Plumbing codes exist to protect us. As plumbing technology has grown and evolved, we have learned what works and what does not. When we learn that a particular practice, material, or component doesn’t work properly or creates additional risk when installed in a certain way, rules change in order to prohibit that mistake from happening again. These rules are known as plumbing codes, and they are updated every two years or so in order to accommodate for changes and discoveries.
However, just because the rules change doesn’t mean your plumbing does. And that means there’s a strong chance your property may violate one or more of these rules. Is this a big deal? Not always, but in some cases you should have the issue rectified right away. Here are four common code violations we see regularly as plumbing professionals.
Clogs are a part of life. No matter how much you try to care for your drains, after a while the debris and waste that goes down the drain in an average home will eventually cause that drain to jam up and clog. However, where the drain line clogs is another story. In some cases, the clog might be hundreds of feet into a drain line, or in a place where an average drain cleaning tool simply can’t reach it (such as behind a garbage disposal). This is why plumbing codes dictate that the average home should have a sufficient number of cleanouts, or openings in your drain lines that can be used to get to a clog somewhere in the system.
The number of cleanouts you are required to have will vary on a number of different factors, and a professional plumber should be able to help you determine if you have a suitable number. Generally, newer homes will be more than sufficiently supplied with cleanouts. However, one common code violation with older properties is not enough of these cleanouts to allow for proper clog removal.
Improperly Placed Cleanouts
In addition to not having enough cleanouts, older properties often do not have cleanouts in the right places. An improperly placed cleanout is one that is hard to get to, making it difficult or even impossible for a plumber to get a snake, auger, or jetting machine into the cleanout to properly deal with your issue. Cleanouts can be moved, but the process is rather difficult and requires the skill of a professional.
Some common examples of improperly placed cleanouts include:
- Cleanouts near electrical panels: It isn’t uncommon for a plumbing service in a cleanout to get rather messy and splatter water everywhere. Mixing water and electrical equipment generally isn’t a good idea, so plumbing codes dictate that cleanouts need to be a suitable distance from any electrical panels.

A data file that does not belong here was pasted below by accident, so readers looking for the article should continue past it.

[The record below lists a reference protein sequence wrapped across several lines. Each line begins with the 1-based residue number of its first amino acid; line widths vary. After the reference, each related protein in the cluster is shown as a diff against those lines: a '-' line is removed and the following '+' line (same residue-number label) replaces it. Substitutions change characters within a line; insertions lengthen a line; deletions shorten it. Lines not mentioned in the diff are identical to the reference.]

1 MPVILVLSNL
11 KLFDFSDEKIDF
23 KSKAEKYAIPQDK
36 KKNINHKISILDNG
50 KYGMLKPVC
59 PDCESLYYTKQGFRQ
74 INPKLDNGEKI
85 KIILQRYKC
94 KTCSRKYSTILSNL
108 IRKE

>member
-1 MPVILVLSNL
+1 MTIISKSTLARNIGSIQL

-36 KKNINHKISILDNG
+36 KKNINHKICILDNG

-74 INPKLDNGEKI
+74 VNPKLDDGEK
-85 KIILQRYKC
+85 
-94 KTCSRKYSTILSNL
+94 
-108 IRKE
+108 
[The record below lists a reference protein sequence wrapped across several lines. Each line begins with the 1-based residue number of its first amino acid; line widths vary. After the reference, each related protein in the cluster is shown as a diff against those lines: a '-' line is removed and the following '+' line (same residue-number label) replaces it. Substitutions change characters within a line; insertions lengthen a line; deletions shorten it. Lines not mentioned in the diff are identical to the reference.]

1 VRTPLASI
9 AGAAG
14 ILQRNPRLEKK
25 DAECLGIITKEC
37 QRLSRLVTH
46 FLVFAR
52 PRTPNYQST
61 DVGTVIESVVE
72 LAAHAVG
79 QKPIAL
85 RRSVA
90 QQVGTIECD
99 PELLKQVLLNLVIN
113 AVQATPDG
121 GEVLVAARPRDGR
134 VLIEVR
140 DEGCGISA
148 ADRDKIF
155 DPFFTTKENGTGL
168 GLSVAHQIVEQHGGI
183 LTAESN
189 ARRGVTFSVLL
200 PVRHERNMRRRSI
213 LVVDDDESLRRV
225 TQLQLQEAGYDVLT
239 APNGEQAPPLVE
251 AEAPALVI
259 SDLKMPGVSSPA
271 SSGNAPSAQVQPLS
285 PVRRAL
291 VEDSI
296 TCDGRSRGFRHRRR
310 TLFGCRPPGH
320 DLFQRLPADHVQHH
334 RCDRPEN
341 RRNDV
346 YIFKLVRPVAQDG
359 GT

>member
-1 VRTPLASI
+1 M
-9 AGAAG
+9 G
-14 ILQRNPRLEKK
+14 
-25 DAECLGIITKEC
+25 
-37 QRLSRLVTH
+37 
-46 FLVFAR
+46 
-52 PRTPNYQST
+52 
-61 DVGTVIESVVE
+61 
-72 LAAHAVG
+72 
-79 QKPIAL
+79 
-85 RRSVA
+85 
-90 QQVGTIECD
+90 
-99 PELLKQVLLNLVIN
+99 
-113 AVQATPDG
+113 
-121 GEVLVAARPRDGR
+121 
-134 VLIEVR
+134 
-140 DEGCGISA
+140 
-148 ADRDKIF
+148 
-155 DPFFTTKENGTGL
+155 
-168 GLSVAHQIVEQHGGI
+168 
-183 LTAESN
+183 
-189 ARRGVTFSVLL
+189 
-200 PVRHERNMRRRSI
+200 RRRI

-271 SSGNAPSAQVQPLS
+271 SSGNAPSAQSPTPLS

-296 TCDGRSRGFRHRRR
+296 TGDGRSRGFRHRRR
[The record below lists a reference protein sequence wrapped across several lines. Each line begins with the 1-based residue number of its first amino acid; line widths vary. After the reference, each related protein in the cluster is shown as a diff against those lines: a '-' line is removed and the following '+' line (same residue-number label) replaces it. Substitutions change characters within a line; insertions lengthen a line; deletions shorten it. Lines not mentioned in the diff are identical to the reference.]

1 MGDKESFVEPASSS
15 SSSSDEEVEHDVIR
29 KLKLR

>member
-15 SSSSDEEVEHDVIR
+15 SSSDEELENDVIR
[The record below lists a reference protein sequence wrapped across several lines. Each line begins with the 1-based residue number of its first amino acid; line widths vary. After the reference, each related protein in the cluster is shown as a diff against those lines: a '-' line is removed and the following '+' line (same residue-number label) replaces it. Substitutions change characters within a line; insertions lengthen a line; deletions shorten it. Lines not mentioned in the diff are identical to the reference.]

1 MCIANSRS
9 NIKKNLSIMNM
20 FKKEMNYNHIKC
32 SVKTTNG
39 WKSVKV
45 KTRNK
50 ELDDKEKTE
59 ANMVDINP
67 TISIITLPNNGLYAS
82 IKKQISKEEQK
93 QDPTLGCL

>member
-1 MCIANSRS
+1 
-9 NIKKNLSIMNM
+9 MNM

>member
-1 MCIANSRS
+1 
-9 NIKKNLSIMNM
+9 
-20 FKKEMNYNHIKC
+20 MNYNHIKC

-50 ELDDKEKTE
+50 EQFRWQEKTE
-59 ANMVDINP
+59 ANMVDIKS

- Cleanouts located near sensitive areas: Cleanouts should be nowhere near the vicinity of any area that requires stringent cleaning standards. This includes kitchens or medical facilities.
- Improper materials: There’s a strong temptation to mix modern, copper materials with old, cast-iron pipes that have been installed for quite a while. However, these cleanouts often create unreliable connections, and this could lead to an unsanitary mess.
Fittings are what plumbers use to connect various runs of piping in order to allow them to go around corners, split off into different areas, and more. However, if you run out of a proper type of fitting, there’s a strong temptation to go digging through your materials and find something that will do the job, perhaps with a little bit of additional modification. However, while it might be tempting to use a T-joint and block off the third exit instead of going and getting an additional true corner, using the wrong fitting is a major code violation that will need to be fixed.
If you have ever used a toilet with improper clearance before, you know how annoying it can be and that you never want to do it again. This is particularly a problem for larger people, who struggle to fit into some of the tighter spaces created by toilets that are not installed with the right amount of clearance. According to plumbing codes, toilets are required to have a minimum of 15 inches of space in all directions, except immediately behind, and that includes clearance from things like showers, vanities, bathtubs, sinks, and any other fixtures. If your toilet does not have sufficient clearance, you will need to move it. This is not an urgent fix, but you may be required to do so in the event you ever remodel the bathroom. Likewise, this will show up as a violation the next time you have your home properly inspected.Looking for code correction and violation removal services in Las Vegas? Call Lange Plumbing & Fire Protection at (702) 500-0936 today to schedule an inspection.